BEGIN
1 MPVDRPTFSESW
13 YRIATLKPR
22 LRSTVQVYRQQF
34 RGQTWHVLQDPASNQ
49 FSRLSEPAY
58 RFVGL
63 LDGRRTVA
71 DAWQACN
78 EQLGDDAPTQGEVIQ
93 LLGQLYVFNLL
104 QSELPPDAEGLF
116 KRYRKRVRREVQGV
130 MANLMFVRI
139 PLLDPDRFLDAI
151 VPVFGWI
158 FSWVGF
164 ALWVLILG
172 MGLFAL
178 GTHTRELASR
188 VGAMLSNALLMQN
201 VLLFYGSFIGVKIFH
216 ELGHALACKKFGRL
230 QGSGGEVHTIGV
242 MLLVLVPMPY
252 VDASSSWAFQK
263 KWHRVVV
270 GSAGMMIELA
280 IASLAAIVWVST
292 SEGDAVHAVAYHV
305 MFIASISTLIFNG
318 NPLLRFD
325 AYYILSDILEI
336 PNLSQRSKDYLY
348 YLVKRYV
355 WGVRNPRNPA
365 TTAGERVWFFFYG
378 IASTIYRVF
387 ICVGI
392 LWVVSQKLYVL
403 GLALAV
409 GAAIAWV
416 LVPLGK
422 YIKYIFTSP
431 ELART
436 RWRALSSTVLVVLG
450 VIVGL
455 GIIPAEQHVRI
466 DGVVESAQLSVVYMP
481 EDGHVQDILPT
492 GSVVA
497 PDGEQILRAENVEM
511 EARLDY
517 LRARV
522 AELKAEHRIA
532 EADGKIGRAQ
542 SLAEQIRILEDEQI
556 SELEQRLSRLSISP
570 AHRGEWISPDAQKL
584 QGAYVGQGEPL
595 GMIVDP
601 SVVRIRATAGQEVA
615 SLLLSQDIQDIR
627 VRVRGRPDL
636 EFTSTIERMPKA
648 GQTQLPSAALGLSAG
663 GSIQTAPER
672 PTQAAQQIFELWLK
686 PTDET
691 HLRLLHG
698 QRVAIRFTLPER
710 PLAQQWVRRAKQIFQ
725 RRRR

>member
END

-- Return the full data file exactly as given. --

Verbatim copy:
1 MPVDRPTFSESW
13 YRIATLKPR
22 LRSTVQVYRQQF
34 RGQTWHVLQDPASNQ
49 FSRLSEPAY
58 RFVGL
63 LDGRRTVA
71 DAWQACN
78 EQLGDDAPTQGEVIQ
93 LLGQLYVFNLL
104 QSELPPDAEGLF
116 KRYRKRVRREVQGV
130 MANLMFVRI
139 PLLDPDRFLDAI
151 VPVFGWI
158 FSWVGF
164 ALWVLILG
172 MGLFAL
178 GTHTRELASR
188 VGAMLSNALLMQN
201 VLLFYGSFIGVKIFH
216 ELGHALACKKFGRL
230 QGSGGEVHTIGV
242 MLLVLVPMPY
252 VDASSSWAFQK
263 KWHRVVV
270 GSAGMMIELA
280 IASLAAIVWVST
292 SEGDAVHAVAYHV
305 MFIASISTLIFNG
318 NPLLRFD
325 AYYILSDILEI
336 PNLSQRSKDYLY
348 YLVKRYV
355 WGVRNPRNPA
365 TTAGERVWFFFYG
378 IASTIYRVF
387 ICVGI
392 LWVVSQKLYVL
403 GLALAV
409 GAAIAWV
416 LVPLGK
422 YIKYIFTSP
431 ELART
436 RWRALSSTVLVVLG
450 VIVGL
455 GIIPAEQHVRI
466 DGVVESAQLSVVYMP
481 EDGHVQDILPT
492 GSVVA
497 PDGEQILRAENVEM
511 EARLDY
517 LRARV
522 AELKAEHRIA
532 EADGKIGRAQ
542 SLAEQIRILEDEQI
556 SELEQRLSRLSISP
570 AHRGEWISPDAQKL
584 QGAYVGQGEPL
595 GMIVDP
601 SVVRIRATAGQEVA
615 SLLLSQDIQDIR
627 VRVRGRPDL
636 EFTSTIERMPKA
648 GQTQLPSAALGLSAG
663 GSIQTAPER
672 PTQAAQQIFELWLK
686 PTDET
691 HLRLLHG
698 QRVAIRFTLPER
710 PLAQQWVRRAKQIFQ
725 RRRR

>member